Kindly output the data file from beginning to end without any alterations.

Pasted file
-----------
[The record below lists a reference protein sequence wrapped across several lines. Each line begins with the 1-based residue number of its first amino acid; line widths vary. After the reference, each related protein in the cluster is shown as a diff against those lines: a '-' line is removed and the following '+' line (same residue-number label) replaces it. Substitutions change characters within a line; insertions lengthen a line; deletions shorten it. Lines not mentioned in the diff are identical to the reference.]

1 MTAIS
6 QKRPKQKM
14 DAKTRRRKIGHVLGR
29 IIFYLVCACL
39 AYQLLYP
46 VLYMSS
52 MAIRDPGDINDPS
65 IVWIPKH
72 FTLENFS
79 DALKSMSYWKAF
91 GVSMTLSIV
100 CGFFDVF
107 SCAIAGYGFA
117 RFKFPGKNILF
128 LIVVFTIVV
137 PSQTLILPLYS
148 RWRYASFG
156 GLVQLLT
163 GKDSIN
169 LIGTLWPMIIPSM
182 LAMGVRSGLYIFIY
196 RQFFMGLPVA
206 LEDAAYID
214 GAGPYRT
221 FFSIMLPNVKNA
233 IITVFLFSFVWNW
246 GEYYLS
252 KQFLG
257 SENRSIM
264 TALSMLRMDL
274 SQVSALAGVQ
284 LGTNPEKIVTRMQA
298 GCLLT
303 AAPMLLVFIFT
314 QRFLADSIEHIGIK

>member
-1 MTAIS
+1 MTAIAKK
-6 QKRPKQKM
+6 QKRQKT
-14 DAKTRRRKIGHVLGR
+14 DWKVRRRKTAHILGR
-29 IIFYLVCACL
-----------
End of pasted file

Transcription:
[The record below lists a reference protein sequence wrapped across several lines. Each line begins with the 1-based residue number of its first amino acid; line widths vary. After the reference, each related protein in the cluster is shown as a diff against those lines: a '-' line is removed and the following '+' line (same residue-number label) replaces it. Substitutions change characters within a line; insertions lengthen a line; deletions shorten it. Lines not mentioned in the diff are identical to the reference.]

1 MTAIS
6 QKRPKQKM
14 DAKTRRRKIGHVLGR
29 IIFYLVCACL
39 AYQLLYP
46 VLYMSS
52 MAIRDPGDINDPS
65 IVWIPKH
72 FTLENFS
79 DALKSMSYWKAF
91 GVSMTLSIV
100 CGFFDVF
107 SCAIAGYGFA
117 RFKFPGKNILF
128 LIVVFTIVV
137 PSQTLILPLYS
148 RWRYASFG
156 GLVQLLT
163 GKDSIN
169 LIGTLWPMIIPSM
182 LAMGVRSGLYIFIY
196 RQFFMGLPVA
206 LEDAAYID
214 GAGPYRT
221 FFSIMLPNVKNA
233 IITVFLFSFVWNW
246 GEYYLS
252 KQFLG
257 SENRSIM
264 TALSMLRMDL
274 SQVSALAGVQ
284 LGTNPEKIVTRMQA
298 GCLLT
303 AAPMLLVFIFT
314 QRFLADSIEHIGIK

>member
-1 MTAIS
+1 MTAIAKK
-6 QKRPKQKM
+6 QKRQKT
-14 DAKTRRRKIGHVLGR
+14 DWKVRRRKTAHILGR
-29 IIFYLVCACL